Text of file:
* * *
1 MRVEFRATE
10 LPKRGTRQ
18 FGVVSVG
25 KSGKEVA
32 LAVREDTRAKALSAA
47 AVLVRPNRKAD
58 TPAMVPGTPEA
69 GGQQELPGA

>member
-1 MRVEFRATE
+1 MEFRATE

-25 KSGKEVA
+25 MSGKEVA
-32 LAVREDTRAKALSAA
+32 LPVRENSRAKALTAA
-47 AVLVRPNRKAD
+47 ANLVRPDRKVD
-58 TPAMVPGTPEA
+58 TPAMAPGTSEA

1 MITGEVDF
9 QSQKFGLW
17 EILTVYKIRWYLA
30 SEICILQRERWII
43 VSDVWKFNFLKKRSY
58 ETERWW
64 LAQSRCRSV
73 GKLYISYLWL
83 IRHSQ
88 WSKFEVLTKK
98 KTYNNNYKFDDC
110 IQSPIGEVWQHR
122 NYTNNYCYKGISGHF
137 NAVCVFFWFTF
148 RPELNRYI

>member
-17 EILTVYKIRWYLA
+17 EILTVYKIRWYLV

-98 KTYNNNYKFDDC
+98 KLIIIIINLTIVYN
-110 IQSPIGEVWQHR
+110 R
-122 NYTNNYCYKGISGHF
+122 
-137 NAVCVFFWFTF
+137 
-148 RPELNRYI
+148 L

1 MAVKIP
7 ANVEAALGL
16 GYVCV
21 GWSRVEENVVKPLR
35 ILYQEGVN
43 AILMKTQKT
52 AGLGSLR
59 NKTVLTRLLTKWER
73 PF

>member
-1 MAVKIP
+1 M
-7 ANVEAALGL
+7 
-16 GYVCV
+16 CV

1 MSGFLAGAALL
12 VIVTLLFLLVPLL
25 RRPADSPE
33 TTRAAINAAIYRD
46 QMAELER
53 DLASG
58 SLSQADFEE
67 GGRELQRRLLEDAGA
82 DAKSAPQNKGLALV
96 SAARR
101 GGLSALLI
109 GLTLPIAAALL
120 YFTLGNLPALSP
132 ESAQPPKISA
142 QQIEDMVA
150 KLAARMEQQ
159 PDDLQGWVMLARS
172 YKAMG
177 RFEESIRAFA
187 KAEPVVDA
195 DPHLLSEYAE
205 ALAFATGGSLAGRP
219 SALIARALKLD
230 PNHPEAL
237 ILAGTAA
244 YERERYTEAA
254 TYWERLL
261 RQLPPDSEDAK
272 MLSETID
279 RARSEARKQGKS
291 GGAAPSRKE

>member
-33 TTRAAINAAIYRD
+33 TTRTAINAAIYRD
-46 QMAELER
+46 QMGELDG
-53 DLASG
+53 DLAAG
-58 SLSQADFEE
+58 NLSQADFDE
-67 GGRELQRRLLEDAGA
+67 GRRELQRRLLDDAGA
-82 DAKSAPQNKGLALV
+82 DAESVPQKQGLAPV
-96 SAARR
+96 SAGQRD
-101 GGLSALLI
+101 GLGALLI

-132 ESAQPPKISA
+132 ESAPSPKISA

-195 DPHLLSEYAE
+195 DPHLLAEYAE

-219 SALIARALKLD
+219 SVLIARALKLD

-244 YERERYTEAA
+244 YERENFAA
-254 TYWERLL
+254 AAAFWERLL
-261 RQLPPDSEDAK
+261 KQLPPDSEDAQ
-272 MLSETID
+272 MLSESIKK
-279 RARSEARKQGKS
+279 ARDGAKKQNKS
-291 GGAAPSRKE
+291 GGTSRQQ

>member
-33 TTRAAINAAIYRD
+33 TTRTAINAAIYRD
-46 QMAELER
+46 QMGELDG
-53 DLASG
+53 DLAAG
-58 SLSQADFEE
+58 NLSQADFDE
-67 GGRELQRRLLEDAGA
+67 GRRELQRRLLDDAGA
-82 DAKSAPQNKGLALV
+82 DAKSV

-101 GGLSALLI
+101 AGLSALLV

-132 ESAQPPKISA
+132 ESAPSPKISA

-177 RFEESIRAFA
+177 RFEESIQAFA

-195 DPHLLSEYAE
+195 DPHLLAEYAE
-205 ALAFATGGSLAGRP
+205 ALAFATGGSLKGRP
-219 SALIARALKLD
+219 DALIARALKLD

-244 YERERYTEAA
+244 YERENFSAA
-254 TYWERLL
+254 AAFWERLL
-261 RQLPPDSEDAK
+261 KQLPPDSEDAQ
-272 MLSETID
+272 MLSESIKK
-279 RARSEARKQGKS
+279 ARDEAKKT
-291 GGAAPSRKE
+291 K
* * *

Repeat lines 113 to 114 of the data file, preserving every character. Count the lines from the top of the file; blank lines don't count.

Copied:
+132 ESAPSPKISA

-195 DPHLLSEYAE